Clary Illian, a ceramist from Ely, Iowa will be highlighted in an upcoming episode of, “Craft in America.”
The Emmy-nominated and Peabody Award-winning series dedicated to exploring America’s rich craft history, presents Episode Nine, with Craft in America: Crossroads, to air on PBS primetime, Friday, November 16, 2012 at 9pm in most cities. (Iowa Public Television will broadcast on Wednesday, November 28 at 9pm (CT))
“Crossroads” follows the evolution of American craft in its drive toward exploration, experimentation and innovation; a move toward new forms and creative solutions. Through the work of Tanya Aguiñiga, 3 Midwestern clay artists, and Lia Cook we explore their trailblazing attempts to cross-pollinate culture, aesthetics and technologies – moving forward the development of American craft.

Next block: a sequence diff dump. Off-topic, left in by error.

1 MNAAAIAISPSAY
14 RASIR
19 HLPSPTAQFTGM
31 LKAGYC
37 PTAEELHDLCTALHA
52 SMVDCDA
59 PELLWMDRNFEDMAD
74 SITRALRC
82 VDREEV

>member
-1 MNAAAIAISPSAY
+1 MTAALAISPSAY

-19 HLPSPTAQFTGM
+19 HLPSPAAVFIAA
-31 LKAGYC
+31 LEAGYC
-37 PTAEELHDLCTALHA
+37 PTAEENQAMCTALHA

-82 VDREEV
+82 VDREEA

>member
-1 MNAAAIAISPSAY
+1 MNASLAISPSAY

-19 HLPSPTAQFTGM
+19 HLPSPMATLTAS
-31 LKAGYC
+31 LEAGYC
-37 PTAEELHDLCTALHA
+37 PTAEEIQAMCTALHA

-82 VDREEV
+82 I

The Hamada-Leach ceramic tradition is centered in a community of potters in the Midwest, whose work is based on traditional wares for everyday use, known in Japan as “Mingei”. The Mingei Philosophy, as taught by Shoji Hamada, was brought to England by Bernard Leach in the 1920s. Imported to America in the 1960s, this aesthetic widely influenced the emerging counter-culture and as a result, modern design today. Potters from all over the world apprenticed at the Leach Pottery and carried their newly-acquired aesthetics back home. In the US, three ceramists, including Clary Illian from Ely, Iowa, were central to this aesthetic cross-pollination – the concept that everyday handmade objects are honest, inexpensive and functional, and by this virtue, fill one’s life with beauty.